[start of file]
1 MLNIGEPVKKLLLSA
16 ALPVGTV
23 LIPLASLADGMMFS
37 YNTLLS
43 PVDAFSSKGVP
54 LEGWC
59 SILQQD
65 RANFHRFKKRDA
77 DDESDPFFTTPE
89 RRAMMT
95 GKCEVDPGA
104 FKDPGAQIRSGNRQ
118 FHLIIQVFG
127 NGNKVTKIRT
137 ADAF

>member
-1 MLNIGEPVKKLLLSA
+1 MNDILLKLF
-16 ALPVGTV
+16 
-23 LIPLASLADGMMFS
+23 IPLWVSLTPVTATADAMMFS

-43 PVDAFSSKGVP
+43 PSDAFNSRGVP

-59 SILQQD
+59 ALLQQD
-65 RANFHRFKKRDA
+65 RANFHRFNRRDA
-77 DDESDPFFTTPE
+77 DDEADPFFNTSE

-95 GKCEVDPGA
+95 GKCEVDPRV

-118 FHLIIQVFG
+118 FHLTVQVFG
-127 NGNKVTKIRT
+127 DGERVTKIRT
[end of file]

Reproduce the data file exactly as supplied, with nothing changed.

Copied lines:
1 MLNIGEPVKKLLLSA
16 ALPVGTV
23 LIPLASLADGMMFS
37 YNTLLS
43 PVDAFSSKGVP
54 LEGWC
59 SILQQD
65 RANFHRFKKRDA
77 DDESDPFFTTPE
89 RRAMMT
95 GKCEVDPGA
104 FKDPGAQIRSGNRQ
118 FHLIIQVFG
127 NGNKVTKIRT
137 ADAF

>member
-1 MLNIGEPVKKLLLSA
+1 MNDILLKLF
-16 ALPVGTV
+16 
-23 LIPLASLADGMMFS
+23 IPLWVSLTPVTATADAMMFS

-43 PVDAFSSKGVP
+43 PSDAFNSRGVP

-59 SILQQD
+59 ALLQQD
-65 RANFHRFKKRDA
+65 RANFHRFNRRDA
-77 DDESDPFFTTPE
+77 DDEADPFFNTSE

-95 GKCEVDPGA
+95 GKCEVDPRV

-118 FHLIIQVFG
+118 FHLTVQVFG
-127 NGNKVTKIRT
+127 DGERVTKIRT